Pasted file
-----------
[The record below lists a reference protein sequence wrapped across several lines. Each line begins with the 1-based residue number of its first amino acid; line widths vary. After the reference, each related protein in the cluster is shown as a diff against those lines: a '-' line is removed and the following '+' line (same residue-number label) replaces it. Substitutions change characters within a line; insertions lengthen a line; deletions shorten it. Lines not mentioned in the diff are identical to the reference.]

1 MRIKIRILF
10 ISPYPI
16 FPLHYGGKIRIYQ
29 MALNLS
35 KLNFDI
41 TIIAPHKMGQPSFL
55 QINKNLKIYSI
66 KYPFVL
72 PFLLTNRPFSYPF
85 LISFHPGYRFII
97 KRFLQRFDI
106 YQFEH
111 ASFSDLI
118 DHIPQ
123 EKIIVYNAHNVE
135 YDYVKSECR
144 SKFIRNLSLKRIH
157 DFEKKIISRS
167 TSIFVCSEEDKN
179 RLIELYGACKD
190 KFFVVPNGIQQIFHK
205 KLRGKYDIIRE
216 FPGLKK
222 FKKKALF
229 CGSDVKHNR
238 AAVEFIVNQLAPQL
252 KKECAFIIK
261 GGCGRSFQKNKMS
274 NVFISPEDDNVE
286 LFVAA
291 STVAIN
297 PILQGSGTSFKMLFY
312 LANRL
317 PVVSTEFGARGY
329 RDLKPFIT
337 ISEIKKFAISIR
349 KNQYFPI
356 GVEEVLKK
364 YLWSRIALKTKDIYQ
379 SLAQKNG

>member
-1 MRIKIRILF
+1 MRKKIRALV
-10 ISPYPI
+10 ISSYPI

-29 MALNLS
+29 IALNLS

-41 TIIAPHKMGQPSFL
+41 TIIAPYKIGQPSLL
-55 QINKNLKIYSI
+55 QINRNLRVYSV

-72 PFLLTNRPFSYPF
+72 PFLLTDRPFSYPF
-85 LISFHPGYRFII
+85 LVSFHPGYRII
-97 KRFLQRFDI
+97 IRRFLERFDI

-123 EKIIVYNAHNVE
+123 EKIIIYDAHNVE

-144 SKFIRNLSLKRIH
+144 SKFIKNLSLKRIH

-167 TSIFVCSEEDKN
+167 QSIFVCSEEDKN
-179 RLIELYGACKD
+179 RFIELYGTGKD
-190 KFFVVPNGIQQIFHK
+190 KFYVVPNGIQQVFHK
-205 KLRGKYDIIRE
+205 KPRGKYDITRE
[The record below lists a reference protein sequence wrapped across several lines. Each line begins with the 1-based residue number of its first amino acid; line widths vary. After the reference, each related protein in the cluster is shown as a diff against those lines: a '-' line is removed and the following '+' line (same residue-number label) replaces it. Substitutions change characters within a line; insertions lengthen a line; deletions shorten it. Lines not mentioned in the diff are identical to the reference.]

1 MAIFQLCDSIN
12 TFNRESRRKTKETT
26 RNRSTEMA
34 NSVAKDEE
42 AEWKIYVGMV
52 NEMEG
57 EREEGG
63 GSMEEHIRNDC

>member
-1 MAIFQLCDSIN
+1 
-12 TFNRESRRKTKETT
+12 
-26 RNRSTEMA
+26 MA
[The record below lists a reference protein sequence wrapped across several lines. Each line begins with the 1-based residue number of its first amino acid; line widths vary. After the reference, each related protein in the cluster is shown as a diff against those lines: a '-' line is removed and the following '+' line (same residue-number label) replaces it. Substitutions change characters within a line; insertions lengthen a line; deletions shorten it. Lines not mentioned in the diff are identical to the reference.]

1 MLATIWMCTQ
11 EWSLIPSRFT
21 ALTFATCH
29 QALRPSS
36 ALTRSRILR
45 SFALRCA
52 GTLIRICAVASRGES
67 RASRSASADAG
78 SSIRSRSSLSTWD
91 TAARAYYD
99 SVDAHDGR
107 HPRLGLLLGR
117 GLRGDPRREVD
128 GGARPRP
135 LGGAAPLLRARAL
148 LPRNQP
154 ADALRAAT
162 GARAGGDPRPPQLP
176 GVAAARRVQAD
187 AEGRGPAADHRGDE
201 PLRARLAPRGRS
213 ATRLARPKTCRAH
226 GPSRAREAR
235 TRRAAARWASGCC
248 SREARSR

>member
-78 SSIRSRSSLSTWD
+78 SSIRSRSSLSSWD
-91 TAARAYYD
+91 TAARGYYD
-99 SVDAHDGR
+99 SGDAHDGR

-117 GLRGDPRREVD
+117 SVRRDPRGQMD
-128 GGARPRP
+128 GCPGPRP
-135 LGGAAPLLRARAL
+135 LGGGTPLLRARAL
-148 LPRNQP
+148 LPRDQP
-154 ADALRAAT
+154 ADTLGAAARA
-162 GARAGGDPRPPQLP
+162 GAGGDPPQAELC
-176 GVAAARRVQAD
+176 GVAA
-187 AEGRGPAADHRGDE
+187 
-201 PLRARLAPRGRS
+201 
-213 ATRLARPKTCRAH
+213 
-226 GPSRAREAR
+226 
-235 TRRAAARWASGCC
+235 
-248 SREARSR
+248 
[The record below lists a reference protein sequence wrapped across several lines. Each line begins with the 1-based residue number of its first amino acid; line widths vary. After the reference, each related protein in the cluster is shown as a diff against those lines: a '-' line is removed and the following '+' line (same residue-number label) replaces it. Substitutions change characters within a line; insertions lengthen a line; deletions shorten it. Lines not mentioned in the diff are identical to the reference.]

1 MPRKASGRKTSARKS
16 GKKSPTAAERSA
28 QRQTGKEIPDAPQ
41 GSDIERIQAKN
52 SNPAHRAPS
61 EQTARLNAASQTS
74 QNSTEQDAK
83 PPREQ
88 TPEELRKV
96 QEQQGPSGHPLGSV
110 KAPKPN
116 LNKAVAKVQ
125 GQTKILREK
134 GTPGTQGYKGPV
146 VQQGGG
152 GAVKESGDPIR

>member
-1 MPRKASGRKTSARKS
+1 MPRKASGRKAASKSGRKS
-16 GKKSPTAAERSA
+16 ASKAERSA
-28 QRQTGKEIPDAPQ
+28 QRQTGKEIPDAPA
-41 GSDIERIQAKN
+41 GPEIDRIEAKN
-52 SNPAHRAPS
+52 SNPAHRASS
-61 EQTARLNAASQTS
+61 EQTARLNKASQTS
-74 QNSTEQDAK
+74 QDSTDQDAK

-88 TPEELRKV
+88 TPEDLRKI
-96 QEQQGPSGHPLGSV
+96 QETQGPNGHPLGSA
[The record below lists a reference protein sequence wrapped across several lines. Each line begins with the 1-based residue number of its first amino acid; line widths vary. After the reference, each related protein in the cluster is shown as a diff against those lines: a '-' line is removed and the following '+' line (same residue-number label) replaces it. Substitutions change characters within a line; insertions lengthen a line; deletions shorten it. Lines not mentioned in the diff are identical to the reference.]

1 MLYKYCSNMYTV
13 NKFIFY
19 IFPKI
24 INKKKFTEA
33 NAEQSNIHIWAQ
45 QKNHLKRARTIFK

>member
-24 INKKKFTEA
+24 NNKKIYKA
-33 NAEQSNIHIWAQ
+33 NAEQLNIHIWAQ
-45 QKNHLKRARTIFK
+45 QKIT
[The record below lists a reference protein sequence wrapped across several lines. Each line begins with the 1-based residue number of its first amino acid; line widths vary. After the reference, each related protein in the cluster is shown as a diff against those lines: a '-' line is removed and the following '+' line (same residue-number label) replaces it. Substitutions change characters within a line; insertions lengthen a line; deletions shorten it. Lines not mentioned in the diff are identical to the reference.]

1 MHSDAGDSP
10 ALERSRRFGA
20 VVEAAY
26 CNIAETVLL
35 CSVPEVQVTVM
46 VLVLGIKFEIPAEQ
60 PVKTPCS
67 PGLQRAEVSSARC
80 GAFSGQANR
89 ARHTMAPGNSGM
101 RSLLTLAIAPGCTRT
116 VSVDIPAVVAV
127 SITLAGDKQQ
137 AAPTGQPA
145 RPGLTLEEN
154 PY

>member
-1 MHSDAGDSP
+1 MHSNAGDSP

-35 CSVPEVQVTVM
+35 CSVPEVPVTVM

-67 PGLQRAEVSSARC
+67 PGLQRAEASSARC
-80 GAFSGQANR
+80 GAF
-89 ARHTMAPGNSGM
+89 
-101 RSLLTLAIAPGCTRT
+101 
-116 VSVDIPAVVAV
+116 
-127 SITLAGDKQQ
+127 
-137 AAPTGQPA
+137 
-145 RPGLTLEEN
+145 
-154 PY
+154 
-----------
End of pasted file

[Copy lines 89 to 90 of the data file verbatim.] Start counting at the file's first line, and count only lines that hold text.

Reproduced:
11 EWSLIPSRFT
21 ALTFATCH